If you could have dinner with any 5 people, dead or alive… or mystical, who would you choose? For me, Santa Claus has to be on the list. Sometimes I wonder if any child ever believed in Santa as deeply as I did. I revered his capabilities, was impressed by his meticulousness and was humbled by his overall awesomeness. He knew what every kid wanted and he visited every single one of them in the same night. Santa was my moral compass, my belief system, my mantra.
Where other kids were pleasantly charmed by and glad of the industriousness of a jolly old man’s elves, I deeply appreciated everything Santa represented. Santa was the most wonderful thing ever because he was MAGIC. Yes, magic. Santa was a supernatural being whose abilities I witnessed every year. Wow, what a lucky girl I was, to actually live in a world with someone like Santa Claus. I was so grateful that this was where I’d ended up. Wasn’t life grand?
Santa wasn’t the only magic in the world but he was the ring leader (perhaps rivaled only by the slightly more elusive Easter Bunny) of the coolest rat pack that ever existed. I had yet to find a four-leaf clover or the end of a rainbow, and I wasn’t quite quick enough to catch my stuffed animals playing when I left the room. No matter how hard I concentrated the books on my shelf never even wobbled, let alone fly, like Matilda’s, and fairies always whipped away just before I could catch them in full view. But my faith in these other beings remained buoyant because of Santa’s consistent follow through.
Writing letters to Santa was a fun exercise, but it was not actually necessary for me to maintain an epistolary correspondence with him. Rather, I communed with Santa, like the Pope with the Holy Spirit. Santa knew me better than I even knew myself. I was constantly delighted by things underneath the tree that I’d never even dreamed of. Oh Santa, you did it again, another marvelous gift! How do you do it?
As you might guess, I questioned Santa’s authenticity later than most. It was in the early ’90’s when I got my first inkling. I was at a sleepover with 2-3 other girls. We were hanging out in the “bonus room.” This room was a plush, bean-bagged haven that in its glorious clutter of toys was part playroom, part uncharted territory. It already foreshadowed the important, independent space it would become in our adolescence. My memory of the exact conversation is vague, no doubt obscured by traumatic scar tissue, but I remember my friend explaining a convoluted story about baby Jesus and parents being “Santa’s helpers.” It didn’t add up and I decided I flat-out didn’t believe her…. But she had planted an evil seed.
I’m unclear how long I stewed on this point, suspiciously searching for clues and comparing handwriting samples. It felt like a year, or was it the longest week of my now burdened life? I know that I was 8, and in third grade, when my mom, noticing my wary unrest, finally decided to sit me down. We lived on the second floor of an apartment building. I remember there was a sliding glass door that opened onto a tiny balcony. From there you could look down on a giant manicured lawn. We sat on the couch, slightly at an angle so that we faced each other. The glass door was behind me. My mom wanted to let me in on a secret about Christmas….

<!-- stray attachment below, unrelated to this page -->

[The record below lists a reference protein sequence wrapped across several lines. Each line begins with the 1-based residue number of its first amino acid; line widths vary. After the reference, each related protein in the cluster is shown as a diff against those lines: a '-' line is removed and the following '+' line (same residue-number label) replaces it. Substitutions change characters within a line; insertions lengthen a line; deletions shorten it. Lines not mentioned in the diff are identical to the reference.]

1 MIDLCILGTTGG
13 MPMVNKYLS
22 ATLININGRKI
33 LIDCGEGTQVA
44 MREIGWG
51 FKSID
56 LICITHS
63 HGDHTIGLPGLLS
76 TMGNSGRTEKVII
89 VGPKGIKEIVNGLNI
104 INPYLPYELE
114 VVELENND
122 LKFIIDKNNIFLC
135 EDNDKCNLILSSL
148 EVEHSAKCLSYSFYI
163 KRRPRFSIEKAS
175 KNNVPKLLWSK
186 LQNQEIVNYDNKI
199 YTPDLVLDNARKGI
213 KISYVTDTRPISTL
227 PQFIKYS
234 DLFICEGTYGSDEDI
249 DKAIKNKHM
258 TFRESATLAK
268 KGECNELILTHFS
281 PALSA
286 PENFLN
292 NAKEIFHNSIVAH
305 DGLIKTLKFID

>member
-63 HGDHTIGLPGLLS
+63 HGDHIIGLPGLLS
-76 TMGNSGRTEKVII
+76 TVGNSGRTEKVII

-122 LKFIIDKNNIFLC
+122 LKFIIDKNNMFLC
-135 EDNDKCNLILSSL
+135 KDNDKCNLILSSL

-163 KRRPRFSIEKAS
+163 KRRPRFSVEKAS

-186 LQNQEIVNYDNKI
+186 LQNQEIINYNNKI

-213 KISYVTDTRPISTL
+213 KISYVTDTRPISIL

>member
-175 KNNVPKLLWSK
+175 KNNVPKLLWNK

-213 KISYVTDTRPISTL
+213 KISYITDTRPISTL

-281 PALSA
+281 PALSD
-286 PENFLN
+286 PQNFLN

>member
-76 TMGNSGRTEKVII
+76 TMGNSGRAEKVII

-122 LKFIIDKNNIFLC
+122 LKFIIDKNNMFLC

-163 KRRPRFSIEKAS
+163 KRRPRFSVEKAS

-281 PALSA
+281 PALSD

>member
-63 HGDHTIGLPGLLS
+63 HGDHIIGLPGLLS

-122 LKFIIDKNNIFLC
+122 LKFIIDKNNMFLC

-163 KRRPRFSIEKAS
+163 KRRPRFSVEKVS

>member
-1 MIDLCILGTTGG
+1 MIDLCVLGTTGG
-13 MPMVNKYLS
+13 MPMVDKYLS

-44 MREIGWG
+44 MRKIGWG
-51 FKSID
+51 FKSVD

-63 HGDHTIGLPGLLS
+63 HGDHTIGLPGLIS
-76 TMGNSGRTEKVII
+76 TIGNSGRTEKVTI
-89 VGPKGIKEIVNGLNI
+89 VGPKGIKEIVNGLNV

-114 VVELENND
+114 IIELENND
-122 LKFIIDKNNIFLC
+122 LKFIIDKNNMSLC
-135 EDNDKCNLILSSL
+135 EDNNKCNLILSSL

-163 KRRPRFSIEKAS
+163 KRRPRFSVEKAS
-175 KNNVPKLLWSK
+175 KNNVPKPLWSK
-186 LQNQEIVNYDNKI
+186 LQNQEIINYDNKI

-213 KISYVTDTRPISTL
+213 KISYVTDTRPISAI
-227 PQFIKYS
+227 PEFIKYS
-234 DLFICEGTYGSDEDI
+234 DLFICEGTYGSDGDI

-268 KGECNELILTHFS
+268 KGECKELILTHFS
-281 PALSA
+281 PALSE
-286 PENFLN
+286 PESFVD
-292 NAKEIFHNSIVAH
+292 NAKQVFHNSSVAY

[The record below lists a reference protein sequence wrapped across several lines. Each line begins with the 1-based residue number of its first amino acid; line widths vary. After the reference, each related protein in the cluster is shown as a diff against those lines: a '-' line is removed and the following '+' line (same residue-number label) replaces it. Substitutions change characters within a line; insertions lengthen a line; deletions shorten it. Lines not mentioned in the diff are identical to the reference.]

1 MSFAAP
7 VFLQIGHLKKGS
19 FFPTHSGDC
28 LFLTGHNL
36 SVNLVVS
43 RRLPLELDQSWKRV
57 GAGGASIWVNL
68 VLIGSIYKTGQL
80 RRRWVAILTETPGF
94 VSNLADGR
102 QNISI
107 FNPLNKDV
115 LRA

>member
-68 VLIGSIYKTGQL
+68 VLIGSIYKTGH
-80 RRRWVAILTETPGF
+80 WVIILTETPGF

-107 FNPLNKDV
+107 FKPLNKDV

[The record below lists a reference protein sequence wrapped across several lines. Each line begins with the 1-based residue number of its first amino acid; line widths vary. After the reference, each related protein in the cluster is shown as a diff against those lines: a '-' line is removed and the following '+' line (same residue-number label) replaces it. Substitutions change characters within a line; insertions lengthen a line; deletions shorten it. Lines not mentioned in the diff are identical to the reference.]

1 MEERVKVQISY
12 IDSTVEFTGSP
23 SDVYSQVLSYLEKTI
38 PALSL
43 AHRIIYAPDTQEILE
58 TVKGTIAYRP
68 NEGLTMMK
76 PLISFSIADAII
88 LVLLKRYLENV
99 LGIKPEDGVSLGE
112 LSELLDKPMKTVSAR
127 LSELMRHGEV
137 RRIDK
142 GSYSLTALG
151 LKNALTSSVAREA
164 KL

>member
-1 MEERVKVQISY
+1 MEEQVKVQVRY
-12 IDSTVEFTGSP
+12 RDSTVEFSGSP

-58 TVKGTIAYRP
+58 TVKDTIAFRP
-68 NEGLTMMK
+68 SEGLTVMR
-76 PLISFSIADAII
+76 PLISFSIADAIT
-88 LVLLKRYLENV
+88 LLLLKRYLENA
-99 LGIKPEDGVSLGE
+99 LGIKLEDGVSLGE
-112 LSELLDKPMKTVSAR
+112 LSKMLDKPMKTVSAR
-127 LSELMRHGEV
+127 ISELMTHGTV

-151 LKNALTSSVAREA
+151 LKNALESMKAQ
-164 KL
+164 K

Despite my forewarning her words tumbled down on me like heavy wooden blocks. I suffocated under the avalanche of her message, the finality of the news triggering an emotional and existential meltdown. Miserable and bawling, a crippling realization dawned on me. My parents weren’t only masquerading as Santa Claus, but as his entire magical cohort. Sitting stiffly on the edge of the couch, ashen faced, I whispered a teary and terrifying question to my mother. “The Easter Bunny?” She nodded a slow and sorrowful assent. WHAM, another blow. But surely this wasn’t it. I racked my brain for magical possibilities, for some sliver of truth to it all. There had to be something more, at least one lame magical being who had slipped through reality’s gnashing claws. I felt reckless, I was grasping at straws. With desperation in my eyes and a tremulous voice I asked my final, woeful question. “AND the Tooth Fairy?!”
………….OH GAWD! I was a muggle before that was even a thing. I slumped back on the couch, reeling. My heart was broken.
In that moment I learned to question the world. It was a powerful lesson for an 8 year old and I don’t believe I’ve ever believed in anything so joyfully, wholeheartedly, and blindly since. A part of me still mourns for the days when I lived in a magical world, but another part relishes my devout skepticism and critical eye.
And like a true skeptic, I continue to question…. You know, there are holes in this story that parents are Santa. I prefer to remain a Santa Claus agnostic and I’ll set a seat for Santa at my dinner for 5.
(For a bit more holiday drama, I suggest listening to Act one of this TAL episode. Let’s just say, I can relate: http://www.thisamericanlife.org/radio-archives/episode/482/lights-camera-christmas?act=1#play)